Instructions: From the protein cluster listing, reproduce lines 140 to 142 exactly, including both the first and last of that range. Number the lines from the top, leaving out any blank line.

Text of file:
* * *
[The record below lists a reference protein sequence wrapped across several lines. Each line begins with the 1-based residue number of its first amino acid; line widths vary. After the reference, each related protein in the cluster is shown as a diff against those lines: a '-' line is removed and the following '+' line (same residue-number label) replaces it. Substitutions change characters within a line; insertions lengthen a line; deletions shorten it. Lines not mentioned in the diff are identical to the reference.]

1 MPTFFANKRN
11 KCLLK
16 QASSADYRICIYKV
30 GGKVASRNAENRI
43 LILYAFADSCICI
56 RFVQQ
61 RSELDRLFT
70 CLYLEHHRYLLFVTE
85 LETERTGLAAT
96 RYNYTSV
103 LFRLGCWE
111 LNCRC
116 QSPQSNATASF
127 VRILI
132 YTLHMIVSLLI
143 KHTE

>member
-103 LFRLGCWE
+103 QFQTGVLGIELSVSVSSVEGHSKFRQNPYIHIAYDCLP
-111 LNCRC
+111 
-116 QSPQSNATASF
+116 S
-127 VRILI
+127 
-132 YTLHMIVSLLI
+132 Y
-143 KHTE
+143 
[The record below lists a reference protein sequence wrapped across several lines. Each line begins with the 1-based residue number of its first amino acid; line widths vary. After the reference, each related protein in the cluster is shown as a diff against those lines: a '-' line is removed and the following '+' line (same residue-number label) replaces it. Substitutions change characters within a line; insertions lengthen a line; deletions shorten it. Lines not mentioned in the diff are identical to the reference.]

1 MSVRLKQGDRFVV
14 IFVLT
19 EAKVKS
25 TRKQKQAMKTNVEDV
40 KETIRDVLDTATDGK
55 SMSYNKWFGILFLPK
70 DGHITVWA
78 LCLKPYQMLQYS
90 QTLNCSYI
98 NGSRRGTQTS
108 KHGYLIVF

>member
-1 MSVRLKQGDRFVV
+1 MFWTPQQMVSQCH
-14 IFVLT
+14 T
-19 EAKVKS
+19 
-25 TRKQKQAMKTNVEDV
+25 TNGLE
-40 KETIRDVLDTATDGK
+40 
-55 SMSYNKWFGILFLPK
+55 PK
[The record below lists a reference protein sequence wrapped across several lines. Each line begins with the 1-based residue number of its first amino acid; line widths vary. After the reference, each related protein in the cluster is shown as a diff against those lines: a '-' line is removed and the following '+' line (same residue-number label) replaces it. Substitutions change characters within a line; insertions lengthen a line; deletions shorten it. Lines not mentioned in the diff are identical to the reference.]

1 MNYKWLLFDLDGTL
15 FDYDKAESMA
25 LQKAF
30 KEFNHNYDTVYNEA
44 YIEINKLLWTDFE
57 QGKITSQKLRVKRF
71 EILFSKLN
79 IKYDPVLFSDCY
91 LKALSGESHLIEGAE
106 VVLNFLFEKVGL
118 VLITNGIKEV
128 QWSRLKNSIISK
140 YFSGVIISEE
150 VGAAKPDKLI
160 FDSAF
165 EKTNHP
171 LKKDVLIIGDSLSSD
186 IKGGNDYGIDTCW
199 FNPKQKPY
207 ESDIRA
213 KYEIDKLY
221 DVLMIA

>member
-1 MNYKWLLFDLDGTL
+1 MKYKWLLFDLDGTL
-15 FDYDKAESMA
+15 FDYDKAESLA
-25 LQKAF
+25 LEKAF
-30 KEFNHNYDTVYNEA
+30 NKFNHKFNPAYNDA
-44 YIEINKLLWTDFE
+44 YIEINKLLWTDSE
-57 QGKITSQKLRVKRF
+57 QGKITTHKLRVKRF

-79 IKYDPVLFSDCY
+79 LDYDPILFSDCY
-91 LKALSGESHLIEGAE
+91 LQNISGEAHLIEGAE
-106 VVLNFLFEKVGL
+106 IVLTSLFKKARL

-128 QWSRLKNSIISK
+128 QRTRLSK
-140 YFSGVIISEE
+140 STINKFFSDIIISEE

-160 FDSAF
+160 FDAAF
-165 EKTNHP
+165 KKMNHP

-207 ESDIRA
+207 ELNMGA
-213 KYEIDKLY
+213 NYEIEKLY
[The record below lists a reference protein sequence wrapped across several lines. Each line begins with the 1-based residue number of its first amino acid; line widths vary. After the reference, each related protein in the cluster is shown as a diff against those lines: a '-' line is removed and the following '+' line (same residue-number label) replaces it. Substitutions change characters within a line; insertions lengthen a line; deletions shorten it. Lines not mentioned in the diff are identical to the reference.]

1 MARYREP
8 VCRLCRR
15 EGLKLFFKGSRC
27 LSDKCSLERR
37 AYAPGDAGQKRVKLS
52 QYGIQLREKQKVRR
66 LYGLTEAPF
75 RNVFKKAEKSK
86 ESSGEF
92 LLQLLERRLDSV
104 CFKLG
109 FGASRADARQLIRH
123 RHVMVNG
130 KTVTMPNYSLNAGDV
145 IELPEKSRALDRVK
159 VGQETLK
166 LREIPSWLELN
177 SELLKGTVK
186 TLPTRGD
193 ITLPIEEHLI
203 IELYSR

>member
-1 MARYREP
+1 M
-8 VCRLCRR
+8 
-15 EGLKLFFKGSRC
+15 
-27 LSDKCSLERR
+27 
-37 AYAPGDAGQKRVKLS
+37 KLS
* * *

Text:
+27 
-37 AYAPGDAGQKRVKLS
+37 KLS